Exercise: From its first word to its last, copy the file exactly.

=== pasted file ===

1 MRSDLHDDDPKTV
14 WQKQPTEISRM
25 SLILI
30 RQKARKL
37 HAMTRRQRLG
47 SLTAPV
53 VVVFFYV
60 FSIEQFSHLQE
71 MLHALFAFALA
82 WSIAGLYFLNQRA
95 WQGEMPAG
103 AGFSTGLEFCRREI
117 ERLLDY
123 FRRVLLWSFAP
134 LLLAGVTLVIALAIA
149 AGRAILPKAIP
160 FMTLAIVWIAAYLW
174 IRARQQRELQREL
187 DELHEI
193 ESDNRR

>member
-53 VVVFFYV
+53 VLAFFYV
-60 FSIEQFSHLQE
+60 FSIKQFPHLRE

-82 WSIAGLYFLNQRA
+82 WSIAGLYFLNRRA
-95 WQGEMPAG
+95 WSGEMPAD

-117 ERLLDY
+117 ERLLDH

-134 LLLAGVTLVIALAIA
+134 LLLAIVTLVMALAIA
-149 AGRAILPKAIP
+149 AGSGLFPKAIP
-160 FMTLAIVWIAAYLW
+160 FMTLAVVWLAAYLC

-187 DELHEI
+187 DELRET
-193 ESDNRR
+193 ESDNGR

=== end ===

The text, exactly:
1 MRSDLHDDDPKTV
14 WQKQPTEISRM
25 SLILI
30 RQKARKL
37 HAMTRRQRLG
47 SLTAPV
53 VVVFFYV
60 FSIEQFSHLQE
71 MLHALFAFALA
82 WSIAGLYFLNQRA
95 WQGEMPAG
103 AGFSTGLEFCRREI
117 ERLLDY
123 FRRVLLWSFAP
134 LLLAGVTLVIALAIA
149 AGRAILPKAIP
160 FMTLAIVWIAAYLW
174 IRARQQRELQREL
187 DELHEI
193 ESDNRR

>member
-53 VVVFFYV
+53 VLAFFYV
-60 FSIEQFSHLQE
+60 FSIKQFPHLRE

-82 WSIAGLYFLNQRA
+82 WSIAGLYFLNRRA
-95 WQGEMPAG
+95 WSGEMPAD

-117 ERLLDY
+117 ERLLDH

-134 LLLAGVTLVIALAIA
+134 LLLAIVTLVMALAIA
-149 AGRAILPKAIP
+149 AGSGLFPKAIP
-160 FMTLAIVWIAAYLW
+160 FMTLAVVWLAAYLC

-187 DELHEI
+187 DELRET
-193 ESDNRR
+193 ESDNGR